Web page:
Timberwolves Fever has no cure, so why fight it? That’s the message we tried to convey to Kraig Applecherry, who was equal parts excited to take in one of his first NBA games ever and ready to hit the concession stand with reckless abandon last night. Obviously, he picked a good night to catch the infection.
As KA assaulted a bbq sandwich, peanuts and a bag of mini donuts — ending his decision paralysis with a flurry of purchasing — Randy Foye assaulted what might be the worst defensive team we have ever watched. Two weeks ago, we might have thought such a statement could only be made about a Wolves intra-squad scrimmage. That was before watching the lethargic and helpless OKC Thunder give away points like Halloween candy. Things we know for sure: Minnesota is a better team than Memphis and Oklahoma City, and the Wolves are certainly not the worst defensive team in the league.
Our end of the bargain was simple: we were content to 1) delight in a laugher, for a change — the second consecutive victory witnessed in person and the fourth overall for the Second Hottest Team In The League; 2) Devour two hot dogs, purchased for the bargain price of $1 each during our first Wednesday game of the year; 3) chart the all-out hustle and grit of Brian Cardinal, who has obviously learned a thing or two during his nine years in the NBA and the previous 11 spent playing for Gene Keady at Purdue.
On point three, this is all we know: Cardinal came in at the 1:48 mark of the first quarter with the Wolves ahead 34-16 (after the second of two made free throws by Kevin Love). He exited with 9:21 to play in the second quarter with the Wolves up 49-26. Plus-5, Brian Cardinal. During that glorious 4-minute stretch, these things were scrawled in the margin of our game program: “Back-door pass, Miller layup, 11:23.” “Knock ball away, leading to 24-second violation, 11:16.” “Pick-and-roll defense, 11:45.” “Pass to Love for free throws, 10:57.” This can only lead to the obvious conclusion that ALL BRIAN CARDINAL DOES IS MAKE PLAYS AND WIN. Later, in garbage time, he dished out another assist, made a steal, blocked a shot and had what appeared to be a key conversation with an official at the foul line. The Wolves increased their lead from 29 to 37 while he was in. That’s plus-13 for the game in less than 10 minutes of action — impressive even in a 42-point victory.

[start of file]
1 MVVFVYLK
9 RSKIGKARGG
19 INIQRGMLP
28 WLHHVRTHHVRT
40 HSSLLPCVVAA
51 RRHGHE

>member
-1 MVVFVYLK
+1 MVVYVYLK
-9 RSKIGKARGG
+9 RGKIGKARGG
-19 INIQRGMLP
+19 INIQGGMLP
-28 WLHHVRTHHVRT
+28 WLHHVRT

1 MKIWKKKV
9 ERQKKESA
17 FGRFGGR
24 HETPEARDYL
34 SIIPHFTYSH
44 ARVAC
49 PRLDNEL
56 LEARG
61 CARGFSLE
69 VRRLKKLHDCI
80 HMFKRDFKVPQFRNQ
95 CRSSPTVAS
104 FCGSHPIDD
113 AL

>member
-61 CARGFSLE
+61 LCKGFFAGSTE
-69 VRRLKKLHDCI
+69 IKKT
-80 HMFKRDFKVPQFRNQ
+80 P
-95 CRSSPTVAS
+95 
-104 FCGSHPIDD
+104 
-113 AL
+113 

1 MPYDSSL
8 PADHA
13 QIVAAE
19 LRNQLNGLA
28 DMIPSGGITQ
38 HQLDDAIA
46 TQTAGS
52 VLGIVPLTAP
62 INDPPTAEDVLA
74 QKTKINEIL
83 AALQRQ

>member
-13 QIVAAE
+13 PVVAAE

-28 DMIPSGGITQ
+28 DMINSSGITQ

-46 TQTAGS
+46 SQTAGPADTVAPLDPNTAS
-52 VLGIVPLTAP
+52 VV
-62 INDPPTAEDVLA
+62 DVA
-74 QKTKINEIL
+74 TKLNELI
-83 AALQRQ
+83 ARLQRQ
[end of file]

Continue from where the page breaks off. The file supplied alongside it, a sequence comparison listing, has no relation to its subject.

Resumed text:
Cardinal left to thunderous applause, probably because he was replaced by the equally crowd-pleasing and hustling Mark Madsen. Mad Dog and Rashad McCants both entered the game for the first time with 6:56 to play, another affirmation of just how deep into the doghouse (and not the Mad Doghouse) Rashad has fallen. He’s played a combined 13 minutes and change in the past four games. The Wolves are 4-0 in those games. Rodney Carney, who is eating into McCants’ minutes, had two breakaway dunks in the fourth quarter that left Applecherry speechless. Perhaps the only disappointment is that KA was so busy stuffing his face that we forgot to make signs at the booth the Wolves set up.
Lingering questions after a 42-point victory:
1) Will the Wolves ever lose again?
2) But seriously, has this team turned some sort of a corner? We’ll say 40 percent of this is the schedule softening, 30 percent is a sensible rotation and strategy employed by Kevin McHale, 20 percent is an attitude improvement and 10 percent is pure witchcraft.
3) A greater need next year: a true point guard or a dominant low-post presence to rotate in with Love and Jefferson (and to sometimes play all three at once)?